But there’s more than enough of that when you’re busy tacking some of the main story quests you’ll need to complete to take down the Skull Kid. The formula is relatively the same here, although seemingly much smaller. There’s still four main dungeons to beat, with all four featuring unique challenges that you may or may not yet be prepared for. Masks play a huge role in this regard, transforming Link into a Deku Plant, Zora and more in order to bestow upon you the abilities needed to progress. They change the gameplay up ever so slightly, but enough to keep you learning throughout the entire adventure. They’re also utilised beautifully during boss fights, which are all unique enough to remain memorable long after you’ve taken them down one by one.
One thing that I immediately loved about Majora’s Mask, especially after just playing Ocarina of Time, is the direction it gives you. There’s never a time where a crucial item required to continue is hidden far away in a completely different region, and I felt far less lost most of the time while pursuing the next objective. You could call it easier, but it took away a lot of the frustration. And the game, subsequently, felt far more focused because of it.
The one area where Majora’s Mask mirrors Ocarina of Time though is in terms of how absolutely gorgeous it is. Nintendo has done a fine job of sprucing up the visuals of the old title, pumping it with better looking models, textures and colours. The game shines especially bright when played in 3D, which is an absolute treat on the New 3DS. If you’ve got one with the new C-Stick, or a circle pad on the older 3DS, you can also make use of a free moving camera – something which was missing from Link’s last outing. With it you’re able to take in every little intricate detail of the world Nintendo has poured so much love into, from the poisoned Southern Swamps to the dreary, ominous Zora Cape. Just keep your eyes off the sky – there are few things as scary as glancing up at an evil, grinning moon that is far closer than you ever expected it to be.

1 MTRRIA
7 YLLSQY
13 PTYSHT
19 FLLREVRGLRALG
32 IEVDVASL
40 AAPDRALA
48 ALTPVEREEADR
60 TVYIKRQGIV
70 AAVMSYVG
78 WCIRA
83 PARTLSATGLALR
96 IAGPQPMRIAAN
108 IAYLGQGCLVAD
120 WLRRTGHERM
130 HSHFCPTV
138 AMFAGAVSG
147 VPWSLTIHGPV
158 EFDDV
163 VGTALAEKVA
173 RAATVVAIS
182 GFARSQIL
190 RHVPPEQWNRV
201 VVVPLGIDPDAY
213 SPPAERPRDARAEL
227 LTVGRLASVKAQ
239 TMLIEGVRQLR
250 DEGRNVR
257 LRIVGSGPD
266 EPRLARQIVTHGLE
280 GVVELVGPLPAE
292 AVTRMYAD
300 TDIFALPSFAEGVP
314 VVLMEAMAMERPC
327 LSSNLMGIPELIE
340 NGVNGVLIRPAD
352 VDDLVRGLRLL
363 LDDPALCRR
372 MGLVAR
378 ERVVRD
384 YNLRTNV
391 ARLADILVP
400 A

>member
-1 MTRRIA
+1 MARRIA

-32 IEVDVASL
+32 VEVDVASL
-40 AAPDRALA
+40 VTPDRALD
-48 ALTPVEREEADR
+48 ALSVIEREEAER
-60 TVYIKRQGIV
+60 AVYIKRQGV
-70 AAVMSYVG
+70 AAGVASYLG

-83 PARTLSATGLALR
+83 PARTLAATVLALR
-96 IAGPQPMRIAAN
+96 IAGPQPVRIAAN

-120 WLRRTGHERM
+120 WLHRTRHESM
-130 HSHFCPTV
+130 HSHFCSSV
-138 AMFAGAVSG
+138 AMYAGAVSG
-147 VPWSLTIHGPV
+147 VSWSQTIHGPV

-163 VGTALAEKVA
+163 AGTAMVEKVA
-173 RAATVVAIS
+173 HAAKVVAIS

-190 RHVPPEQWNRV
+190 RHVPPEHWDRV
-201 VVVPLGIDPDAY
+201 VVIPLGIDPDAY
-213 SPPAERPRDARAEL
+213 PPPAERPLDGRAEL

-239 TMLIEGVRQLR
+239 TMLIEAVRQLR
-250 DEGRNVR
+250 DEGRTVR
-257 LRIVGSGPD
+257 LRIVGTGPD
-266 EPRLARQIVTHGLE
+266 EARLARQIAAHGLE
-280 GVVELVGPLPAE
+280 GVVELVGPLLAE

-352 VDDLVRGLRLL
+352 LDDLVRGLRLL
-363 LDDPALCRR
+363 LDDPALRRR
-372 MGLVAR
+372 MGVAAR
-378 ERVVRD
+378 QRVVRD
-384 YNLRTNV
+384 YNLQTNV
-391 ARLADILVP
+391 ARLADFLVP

Ultimately, Majora’s Mask breaks free of its own nostalgia and manages to establish itself as a superbly designed, engrossing experience in today’s day and age. It’s an absolute must-have for any 3DS owner out there – and even more so if you’ve never picked up a Legend of Zelda title before.
Last Updated: February 25, 2015